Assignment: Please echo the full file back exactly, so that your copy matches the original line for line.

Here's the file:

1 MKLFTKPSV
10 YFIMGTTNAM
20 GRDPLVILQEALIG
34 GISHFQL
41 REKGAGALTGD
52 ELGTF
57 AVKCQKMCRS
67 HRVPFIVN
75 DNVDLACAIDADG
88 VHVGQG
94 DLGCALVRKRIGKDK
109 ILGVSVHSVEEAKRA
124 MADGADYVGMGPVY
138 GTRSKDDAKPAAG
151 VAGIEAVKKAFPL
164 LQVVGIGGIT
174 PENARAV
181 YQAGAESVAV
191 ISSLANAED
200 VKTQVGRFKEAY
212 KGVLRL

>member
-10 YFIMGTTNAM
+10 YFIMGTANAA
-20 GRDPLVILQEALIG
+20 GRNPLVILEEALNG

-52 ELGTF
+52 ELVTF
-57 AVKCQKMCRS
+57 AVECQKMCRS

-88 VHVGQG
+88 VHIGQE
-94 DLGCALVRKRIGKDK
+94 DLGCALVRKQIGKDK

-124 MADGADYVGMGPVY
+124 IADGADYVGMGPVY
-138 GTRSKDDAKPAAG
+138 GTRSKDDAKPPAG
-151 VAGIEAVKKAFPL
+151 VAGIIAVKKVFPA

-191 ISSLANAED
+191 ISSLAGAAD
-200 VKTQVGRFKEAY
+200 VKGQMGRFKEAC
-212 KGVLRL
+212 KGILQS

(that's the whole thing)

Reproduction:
1 MKLFTKPSV
10 YFIMGTTNAM
20 GRDPLVILQEALIG
34 GISHFQL
41 REKGAGALTGD
52 ELGTF
57 AVKCQKMCRS
67 HRVPFIVN
75 DNVDLACAIDADG
88 VHVGQG
94 DLGCALVRKRIGKDK
109 ILGVSVHSVEEAKRA
124 MADGADYVGMGPVY
138 GTRSKDDAKPAAG
151 VAGIEAVKKAFPL
164 LQVVGIGGIT
174 PENARAV
181 YQAGAESVAV
191 ISSLANAED
200 VKTQVGRFKEAY
212 KGVLRL

>member
-10 YFIMGTTNAM
+10 YFIMGTANAA
-20 GRDPLVILQEALIG
+20 GRNPLVILEEALNG

-52 ELGTF
+52 ELVTF
-57 AVKCQKMCRS
+57 AVECQKMCRS

-88 VHVGQG
+88 VHIGQE
-94 DLGCALVRKRIGKDK
+94 DLGCALVRKQIGKDK

-124 MADGADYVGMGPVY
+124 IADGADYVGMGPVY
-138 GTRSKDDAKPAAG
+138 GTRSKDDAKPPAG
-151 VAGIEAVKKAFPL
+151 VAGIIAVKKVFPA

-191 ISSLANAED
+191 ISSLAGAAD
-200 VKTQVGRFKEAY
+200 VKGQMGRFKEAC
-212 KGVLRL
+212 KGILQS